Some good news for our gay marriage movement. Yesterday , the Vermont State Senate passed the state’s gay marriage bill 26-4 in its chambers. The bill now goes to the Vermont House for debate and hopeful passage. Gov. Jim Douglas, a Republican, opposes the bill but has not said whether he will veto it. The tide seems to be turning for gay marriage in New England (my homeland), with Maine and New Hampshire considering similar bills. Gay marriage has been legal in Massachusetts since 2003 or so.
Last week, the lesbian older sister of one of my childhood friends testified in front of the Vermont Senate. Kristin Kany’s family has a rich political history in Maine and her brother Dan is one of my oldest friends. He shared Kristen’s testimony with some of us yesterday and I thought I’d share her words here. I couldn’t recommend a better speaker for the gay rights movement. This is exactly the type of representative we need everywhere to help this movement.
Kristin, can we clone you?
Good evening everyone, honorable committee members,
My name is Kristin Kany.
I live in Burlington with my 4 year old son. We moved there in July from Hinesburg where I had lived for 8 years.
I love the state of Vermont and the United States of America.
I am a proud citizen and a true patriot.
I work hard.
I pay my taxes.
I give much more to charities than my income can support.
I have volunteered for hundreds of charities and non-profits over the years—everything from being on the Planning Board of the Special Olympics Penguin Plunge, being a member of the Hinesburg Recreation Commission, volunteer coaching of lots of community sports including teams at two local high schools, I’ve worked at soup kitchens, events for the elderly, Cystic Fibrosis, Diabetes, M.S., Susan G. Komen Breast Cancer events. I even volunteered at the International Paralympic Games for the Disabled in Atlanta.
I am a good citizen.
I help my neighbors.
I do everything I possibly can for my parents and brothers.
I teach Religious Education at my church.
I walk my talk and talk my walk.
I also have the distinctive honor of representing my country as an athlete.
In 1994, I was one of 30 women chosen from the entire United States to represent and compete for our country in Scotland at the World Cup for Rugby.
Not many Vermonters or even American citizens can claim that medal of Patriotism.
However, despite all that I do for my community, state and country, I am still only given the rights of a Second Class Citizen.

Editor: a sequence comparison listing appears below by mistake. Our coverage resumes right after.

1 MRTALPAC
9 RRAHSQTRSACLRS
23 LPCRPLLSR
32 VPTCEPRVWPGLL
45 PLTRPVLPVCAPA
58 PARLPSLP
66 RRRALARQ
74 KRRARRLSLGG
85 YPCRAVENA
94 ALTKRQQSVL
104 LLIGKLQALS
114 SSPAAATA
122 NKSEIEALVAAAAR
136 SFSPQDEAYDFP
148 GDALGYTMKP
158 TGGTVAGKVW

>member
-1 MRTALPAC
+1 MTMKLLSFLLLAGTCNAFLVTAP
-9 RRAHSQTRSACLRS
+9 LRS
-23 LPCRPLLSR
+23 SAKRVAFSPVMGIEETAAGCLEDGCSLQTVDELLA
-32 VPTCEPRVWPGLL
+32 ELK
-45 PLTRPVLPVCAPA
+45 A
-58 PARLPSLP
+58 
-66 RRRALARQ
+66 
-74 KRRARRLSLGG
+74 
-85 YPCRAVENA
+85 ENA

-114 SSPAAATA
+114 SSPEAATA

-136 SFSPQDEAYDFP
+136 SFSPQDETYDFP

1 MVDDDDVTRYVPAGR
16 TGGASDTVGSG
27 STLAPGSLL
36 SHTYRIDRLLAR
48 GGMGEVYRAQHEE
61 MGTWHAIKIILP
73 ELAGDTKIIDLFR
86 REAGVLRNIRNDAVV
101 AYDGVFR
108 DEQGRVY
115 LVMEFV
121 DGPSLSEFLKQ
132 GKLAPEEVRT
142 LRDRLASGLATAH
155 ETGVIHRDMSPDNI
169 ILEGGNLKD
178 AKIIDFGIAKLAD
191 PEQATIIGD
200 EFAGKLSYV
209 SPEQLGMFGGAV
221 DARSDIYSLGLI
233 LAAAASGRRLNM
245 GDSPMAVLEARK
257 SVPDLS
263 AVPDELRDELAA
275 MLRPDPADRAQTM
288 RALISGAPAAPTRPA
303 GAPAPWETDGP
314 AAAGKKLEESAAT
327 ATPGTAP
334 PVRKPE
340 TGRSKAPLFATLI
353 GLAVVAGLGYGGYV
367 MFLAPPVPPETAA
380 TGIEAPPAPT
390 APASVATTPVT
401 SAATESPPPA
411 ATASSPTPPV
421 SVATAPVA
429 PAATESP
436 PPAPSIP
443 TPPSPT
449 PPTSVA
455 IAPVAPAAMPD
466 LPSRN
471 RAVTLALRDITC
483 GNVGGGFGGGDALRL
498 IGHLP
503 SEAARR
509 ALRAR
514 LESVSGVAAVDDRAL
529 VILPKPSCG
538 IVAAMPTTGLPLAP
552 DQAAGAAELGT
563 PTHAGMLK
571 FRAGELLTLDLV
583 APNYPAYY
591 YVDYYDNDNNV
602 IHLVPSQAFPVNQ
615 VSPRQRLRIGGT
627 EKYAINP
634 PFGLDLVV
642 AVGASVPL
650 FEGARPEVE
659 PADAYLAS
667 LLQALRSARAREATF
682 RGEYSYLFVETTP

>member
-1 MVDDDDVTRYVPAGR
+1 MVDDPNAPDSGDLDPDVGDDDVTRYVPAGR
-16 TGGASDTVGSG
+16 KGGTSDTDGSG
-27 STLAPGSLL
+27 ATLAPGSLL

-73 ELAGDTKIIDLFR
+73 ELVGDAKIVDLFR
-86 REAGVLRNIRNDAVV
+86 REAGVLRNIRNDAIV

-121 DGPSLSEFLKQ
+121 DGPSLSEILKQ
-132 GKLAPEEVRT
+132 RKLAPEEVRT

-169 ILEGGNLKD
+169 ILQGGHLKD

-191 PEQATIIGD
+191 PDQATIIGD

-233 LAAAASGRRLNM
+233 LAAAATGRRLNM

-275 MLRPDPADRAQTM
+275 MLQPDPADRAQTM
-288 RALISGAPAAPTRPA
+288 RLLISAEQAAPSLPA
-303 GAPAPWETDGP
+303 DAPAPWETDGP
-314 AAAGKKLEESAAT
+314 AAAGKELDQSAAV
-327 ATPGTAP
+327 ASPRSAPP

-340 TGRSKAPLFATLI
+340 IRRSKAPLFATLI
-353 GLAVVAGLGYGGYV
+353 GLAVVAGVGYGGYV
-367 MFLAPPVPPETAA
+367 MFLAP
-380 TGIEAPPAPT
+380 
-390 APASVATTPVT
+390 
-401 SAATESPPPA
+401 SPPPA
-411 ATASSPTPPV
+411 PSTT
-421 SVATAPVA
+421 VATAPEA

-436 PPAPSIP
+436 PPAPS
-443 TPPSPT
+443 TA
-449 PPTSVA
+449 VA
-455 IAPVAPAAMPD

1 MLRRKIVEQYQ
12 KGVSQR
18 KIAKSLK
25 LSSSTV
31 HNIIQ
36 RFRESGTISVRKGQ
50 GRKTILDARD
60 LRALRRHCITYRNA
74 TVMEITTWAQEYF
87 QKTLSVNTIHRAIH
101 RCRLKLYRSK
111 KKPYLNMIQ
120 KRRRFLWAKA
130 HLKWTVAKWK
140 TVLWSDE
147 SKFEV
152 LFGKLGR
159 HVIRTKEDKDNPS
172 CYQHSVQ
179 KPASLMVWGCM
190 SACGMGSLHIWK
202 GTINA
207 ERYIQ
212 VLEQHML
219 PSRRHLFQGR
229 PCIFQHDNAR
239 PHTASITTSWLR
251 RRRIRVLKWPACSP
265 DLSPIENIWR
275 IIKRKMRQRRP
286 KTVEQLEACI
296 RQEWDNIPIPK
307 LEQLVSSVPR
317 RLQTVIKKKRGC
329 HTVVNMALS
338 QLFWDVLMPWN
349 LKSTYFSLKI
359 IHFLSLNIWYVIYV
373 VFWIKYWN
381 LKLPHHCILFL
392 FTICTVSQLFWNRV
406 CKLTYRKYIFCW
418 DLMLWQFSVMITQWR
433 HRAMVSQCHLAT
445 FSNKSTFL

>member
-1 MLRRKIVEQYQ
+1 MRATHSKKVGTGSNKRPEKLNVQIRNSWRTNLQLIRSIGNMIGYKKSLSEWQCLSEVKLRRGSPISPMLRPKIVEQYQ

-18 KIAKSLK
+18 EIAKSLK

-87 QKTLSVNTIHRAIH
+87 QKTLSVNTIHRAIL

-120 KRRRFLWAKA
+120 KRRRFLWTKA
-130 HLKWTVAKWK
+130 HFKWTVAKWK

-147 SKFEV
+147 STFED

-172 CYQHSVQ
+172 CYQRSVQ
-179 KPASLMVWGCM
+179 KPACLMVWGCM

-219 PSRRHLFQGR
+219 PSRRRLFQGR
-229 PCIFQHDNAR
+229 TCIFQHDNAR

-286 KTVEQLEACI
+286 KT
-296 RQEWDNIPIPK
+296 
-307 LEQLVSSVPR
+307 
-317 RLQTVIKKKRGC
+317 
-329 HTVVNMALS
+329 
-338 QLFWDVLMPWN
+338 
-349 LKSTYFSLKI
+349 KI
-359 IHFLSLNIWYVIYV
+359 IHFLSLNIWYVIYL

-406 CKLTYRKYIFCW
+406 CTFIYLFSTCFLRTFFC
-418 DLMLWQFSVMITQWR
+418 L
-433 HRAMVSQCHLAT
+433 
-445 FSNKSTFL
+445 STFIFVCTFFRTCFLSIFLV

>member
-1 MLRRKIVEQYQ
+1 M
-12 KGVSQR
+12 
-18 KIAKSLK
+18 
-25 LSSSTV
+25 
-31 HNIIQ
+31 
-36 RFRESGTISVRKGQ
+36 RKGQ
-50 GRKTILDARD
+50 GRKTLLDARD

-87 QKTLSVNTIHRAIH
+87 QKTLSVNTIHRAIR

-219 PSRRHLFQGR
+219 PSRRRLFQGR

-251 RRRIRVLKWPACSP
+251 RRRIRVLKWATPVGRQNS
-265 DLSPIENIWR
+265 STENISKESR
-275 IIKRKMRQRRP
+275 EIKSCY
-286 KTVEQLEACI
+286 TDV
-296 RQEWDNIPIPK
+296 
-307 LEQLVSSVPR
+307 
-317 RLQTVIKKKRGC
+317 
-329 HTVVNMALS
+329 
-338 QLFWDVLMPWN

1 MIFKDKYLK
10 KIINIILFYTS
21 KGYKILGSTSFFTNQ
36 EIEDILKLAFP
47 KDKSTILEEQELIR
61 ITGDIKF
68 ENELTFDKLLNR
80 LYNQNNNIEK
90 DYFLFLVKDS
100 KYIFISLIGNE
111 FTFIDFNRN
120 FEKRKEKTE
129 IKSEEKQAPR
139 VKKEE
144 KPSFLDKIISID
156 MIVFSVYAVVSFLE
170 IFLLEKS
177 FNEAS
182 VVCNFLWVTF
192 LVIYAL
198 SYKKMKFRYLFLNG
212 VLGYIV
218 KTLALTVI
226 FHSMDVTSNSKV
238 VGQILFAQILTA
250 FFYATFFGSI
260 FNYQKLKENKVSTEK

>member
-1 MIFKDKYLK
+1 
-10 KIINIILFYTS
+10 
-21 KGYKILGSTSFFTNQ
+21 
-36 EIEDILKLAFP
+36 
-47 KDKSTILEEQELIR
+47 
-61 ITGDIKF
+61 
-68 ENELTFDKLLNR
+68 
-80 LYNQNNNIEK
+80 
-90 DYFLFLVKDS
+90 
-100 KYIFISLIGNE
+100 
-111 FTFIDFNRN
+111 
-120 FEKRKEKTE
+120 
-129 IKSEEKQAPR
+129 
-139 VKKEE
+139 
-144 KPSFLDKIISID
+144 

I have to say, I am probably one of the most moral people I know.
I live with the utmost integrity.
I know I annoy some people, but
I do unto others as I would have them do unto me.
Ask anyone who knows me.
I truly embrace our Founding Fathers’ declarations to the world that we are a country that believes emphatically in the inherent worth of each individual.
Equality is our cornerstone.
Freedom is our foundation.
Life, Liberty and the Pursuit of Happiness are essential components for the concept of freedom upon which our democracy in based.
I don’t know how many of you are parents, but I know that what I want most for my 4 year old is for him to be truly happy.
(And he is. He is THE best pursuer of happiness I have ever known. He embraces each day with such joyful passion – full of curiosity, love, compassion, awe, singing constantly—a true indicator of happiness. Everyone who meets him comments on his infectious joy and zest for life. )
I am such a proud parent.
Similarly, I also know that what my own parents have wanted most for me is to be truly happy.
That even outweighs a big salary!
Yet when someone is designated a Second Class citizen, by its own government, that happiness quotient can be severely compromised.
Ask any person of color.
Ask any Native American, or Irish, or Jew, or elderly woman, or divorcee.
Deemed less than does not make whole.
Vermont’s current marriage law goes against the principles pledged by our Founding Fathers.
You have the legislative power and the contemporary obligation to make me and many other just as noble Vermont citizens, you have the ability to make us legally whole.
We are NOT Less Than.
Move us up from the back of the bus.
Please give us, we who are your brothers, sisters, your mothers, fathers, your grandparents, cousins, co-workers, your sons, daughters, we who are your friends, the people you know and love, please give us rights equal to your own.
Thank you so much for your thoughtfulness on this significant need.